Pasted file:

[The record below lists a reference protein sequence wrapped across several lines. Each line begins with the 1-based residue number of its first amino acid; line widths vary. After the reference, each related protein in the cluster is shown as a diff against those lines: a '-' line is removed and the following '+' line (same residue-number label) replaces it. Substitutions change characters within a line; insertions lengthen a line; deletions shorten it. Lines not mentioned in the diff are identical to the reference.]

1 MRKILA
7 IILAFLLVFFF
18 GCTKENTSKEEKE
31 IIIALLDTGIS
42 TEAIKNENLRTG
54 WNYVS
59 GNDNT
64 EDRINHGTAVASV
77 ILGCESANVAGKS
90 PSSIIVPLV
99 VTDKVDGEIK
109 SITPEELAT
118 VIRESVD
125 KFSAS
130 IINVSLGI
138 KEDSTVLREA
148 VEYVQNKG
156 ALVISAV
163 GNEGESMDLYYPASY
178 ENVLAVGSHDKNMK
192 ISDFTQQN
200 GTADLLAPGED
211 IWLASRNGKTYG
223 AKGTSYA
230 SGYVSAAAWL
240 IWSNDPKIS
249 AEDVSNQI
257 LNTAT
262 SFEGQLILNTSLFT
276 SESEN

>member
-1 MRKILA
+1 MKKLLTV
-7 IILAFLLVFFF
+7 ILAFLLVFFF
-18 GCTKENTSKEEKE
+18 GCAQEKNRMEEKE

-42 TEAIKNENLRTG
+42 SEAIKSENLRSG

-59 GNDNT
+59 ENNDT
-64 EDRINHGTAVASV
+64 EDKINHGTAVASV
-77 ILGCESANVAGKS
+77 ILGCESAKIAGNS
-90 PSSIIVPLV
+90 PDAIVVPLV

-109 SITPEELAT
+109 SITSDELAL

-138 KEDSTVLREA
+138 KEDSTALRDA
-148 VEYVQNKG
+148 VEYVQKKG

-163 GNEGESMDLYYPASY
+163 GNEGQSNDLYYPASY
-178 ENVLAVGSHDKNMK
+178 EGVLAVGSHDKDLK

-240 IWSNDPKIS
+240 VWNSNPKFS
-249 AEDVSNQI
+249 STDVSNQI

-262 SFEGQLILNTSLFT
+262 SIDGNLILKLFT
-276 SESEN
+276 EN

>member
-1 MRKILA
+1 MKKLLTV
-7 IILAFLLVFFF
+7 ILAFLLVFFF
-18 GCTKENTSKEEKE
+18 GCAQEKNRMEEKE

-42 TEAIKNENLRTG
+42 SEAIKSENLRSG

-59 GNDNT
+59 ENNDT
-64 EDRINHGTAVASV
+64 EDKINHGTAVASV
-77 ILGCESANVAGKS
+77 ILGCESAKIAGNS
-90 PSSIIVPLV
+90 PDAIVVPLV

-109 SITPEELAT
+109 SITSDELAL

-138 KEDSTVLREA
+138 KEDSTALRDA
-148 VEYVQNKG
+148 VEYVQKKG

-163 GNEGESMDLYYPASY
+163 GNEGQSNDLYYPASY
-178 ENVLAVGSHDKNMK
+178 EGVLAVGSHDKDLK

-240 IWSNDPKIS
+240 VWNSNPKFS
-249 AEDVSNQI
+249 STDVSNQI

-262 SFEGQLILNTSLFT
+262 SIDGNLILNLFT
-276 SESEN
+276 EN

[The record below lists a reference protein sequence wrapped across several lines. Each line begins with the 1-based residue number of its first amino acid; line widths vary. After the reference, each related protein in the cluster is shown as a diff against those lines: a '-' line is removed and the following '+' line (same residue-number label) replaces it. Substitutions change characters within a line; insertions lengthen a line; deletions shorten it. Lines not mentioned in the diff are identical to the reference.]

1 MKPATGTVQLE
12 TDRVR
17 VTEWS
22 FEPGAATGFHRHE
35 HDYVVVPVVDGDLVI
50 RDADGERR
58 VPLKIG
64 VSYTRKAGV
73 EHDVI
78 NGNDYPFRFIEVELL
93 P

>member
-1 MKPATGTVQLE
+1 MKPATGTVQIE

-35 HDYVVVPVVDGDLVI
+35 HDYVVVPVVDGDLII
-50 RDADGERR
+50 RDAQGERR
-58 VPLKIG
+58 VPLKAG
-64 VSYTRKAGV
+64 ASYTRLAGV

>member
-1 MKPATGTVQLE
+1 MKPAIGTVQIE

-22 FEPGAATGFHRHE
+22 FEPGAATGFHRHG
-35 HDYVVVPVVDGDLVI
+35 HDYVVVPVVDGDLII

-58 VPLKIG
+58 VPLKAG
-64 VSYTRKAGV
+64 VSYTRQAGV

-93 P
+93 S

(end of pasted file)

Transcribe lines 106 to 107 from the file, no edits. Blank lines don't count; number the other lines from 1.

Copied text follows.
22 FEPGAATGFHRHE
35 HDYVVVPVVDGDLVI